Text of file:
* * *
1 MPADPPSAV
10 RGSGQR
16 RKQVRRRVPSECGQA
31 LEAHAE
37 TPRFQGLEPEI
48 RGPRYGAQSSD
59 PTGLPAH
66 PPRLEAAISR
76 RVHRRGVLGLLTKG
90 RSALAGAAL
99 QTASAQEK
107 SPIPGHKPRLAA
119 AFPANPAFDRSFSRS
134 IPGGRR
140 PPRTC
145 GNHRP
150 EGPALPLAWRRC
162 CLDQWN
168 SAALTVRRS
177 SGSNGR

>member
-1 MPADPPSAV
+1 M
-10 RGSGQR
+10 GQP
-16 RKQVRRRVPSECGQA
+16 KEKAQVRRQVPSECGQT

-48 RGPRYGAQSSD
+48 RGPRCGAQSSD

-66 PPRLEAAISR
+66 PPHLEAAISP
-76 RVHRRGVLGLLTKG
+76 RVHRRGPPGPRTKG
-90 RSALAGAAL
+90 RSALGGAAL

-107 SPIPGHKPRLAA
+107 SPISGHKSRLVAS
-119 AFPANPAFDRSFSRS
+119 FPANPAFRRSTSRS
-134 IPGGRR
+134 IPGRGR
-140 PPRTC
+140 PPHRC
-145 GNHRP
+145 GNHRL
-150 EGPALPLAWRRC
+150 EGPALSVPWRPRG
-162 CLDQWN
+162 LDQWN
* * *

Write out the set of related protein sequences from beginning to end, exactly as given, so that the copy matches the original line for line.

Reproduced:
1 MPADPPSAV
10 RGSGQR
16 RKQVRRRVPSECGQA
31 LEAHAE
37 TPRFQGLEPEI
48 RGPRYGAQSSD
59 PTGLPAH
66 PPRLEAAISR
76 RVHRRGVLGLLTKG
90 RSALAGAAL
99 QTASAQEK
107 SPIPGHKPRLAA
119 AFPANPAFDRSFSRS
134 IPGGRR
140 PPRTC
145 GNHRP
150 EGPALPLAWRRC
162 CLDQWN
168 SAALTVRRS
177 SGSNGR

>member
-1 MPADPPSAV
+1 M
-10 RGSGQR
+10 GQP
-16 RKQVRRRVPSECGQA
+16 KEKAQVRRQVPSECGQT

-48 RGPRYGAQSSD
+48 RGPRCGAQSSD

-66 PPRLEAAISR
+66 PPHLEAAISP
-76 RVHRRGVLGLLTKG
+76 RVHRRGPPGPRTKG
-90 RSALAGAAL
+90 RSALGGAAL

-107 SPIPGHKPRLAA
+107 SPISGHKSRLVAS
-119 AFPANPAFDRSFSRS
+119 FPANPAFRRSTSRS
-134 IPGGRR
+134 IPGRGR
-140 PPRTC
+140 PPHRC
-145 GNHRP
+145 GNHRL
-150 EGPALPLAWRRC
+150 EGPALSVPWRPRG
-162 CLDQWN
+162 LDQWN